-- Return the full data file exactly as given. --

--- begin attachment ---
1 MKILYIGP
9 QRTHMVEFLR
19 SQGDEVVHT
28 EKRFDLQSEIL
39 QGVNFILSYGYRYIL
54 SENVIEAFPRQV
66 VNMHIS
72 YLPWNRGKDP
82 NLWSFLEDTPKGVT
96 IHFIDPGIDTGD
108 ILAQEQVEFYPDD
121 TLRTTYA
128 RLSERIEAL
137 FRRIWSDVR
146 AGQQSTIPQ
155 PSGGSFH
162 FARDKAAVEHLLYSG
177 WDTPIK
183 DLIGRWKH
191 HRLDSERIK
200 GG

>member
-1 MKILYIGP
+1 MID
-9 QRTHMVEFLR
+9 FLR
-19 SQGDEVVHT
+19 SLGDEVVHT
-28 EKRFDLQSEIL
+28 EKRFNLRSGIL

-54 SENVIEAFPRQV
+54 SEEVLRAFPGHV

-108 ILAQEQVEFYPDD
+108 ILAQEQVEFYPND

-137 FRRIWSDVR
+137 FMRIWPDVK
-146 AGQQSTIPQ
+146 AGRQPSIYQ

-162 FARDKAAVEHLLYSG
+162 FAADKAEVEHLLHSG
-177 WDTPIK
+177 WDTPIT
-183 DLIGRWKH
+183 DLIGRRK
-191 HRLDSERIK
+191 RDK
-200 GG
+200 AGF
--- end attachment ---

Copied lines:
1 MKILYIGP
9 QRTHMVEFLR
19 SQGDEVVHT
28 EKRFDLQSEIL
39 QGVNFILSYGYRYIL
54 SENVIEAFPRQV
66 VNMHIS
72 YLPWNRGKDP
82 NLWSFLEDTPKGVT
96 IHFIDPGIDTGD
108 ILAQEQVEFYPDD
121 TLRTTYA
128 RLSERIEAL
137 FRRIWSDVR
146 AGQQSTIPQ
155 PSGGSFH
162 FARDKAAVEHLLYSG
177 WDTPIK
183 DLIGRWKH
191 HRLDSERIK
200 GG

>member
-1 MKILYIGP
+1 MID
-9 QRTHMVEFLR
+9 FLR
-19 SQGDEVVHT
+19 SLGDEVVHT
-28 EKRFDLQSEIL
+28 EKRFNLRSGIL

-54 SENVIEAFPRQV
+54 SEEVLRAFPGHV

-108 ILAQEQVEFYPDD
+108 ILAQEQVEFYPND

-137 FRRIWSDVR
+137 FMRIWPDVK
-146 AGQQSTIPQ
+146 AGRQPSIYQ

-162 FARDKAAVEHLLYSG
+162 FAADKAEVEHLLHSG
-177 WDTPIK
+177 WDTPIT
-183 DLIGRWKH
+183 DLIGRRK
-191 HRLDSERIK
+191 RDK
-200 GG
+200 AGF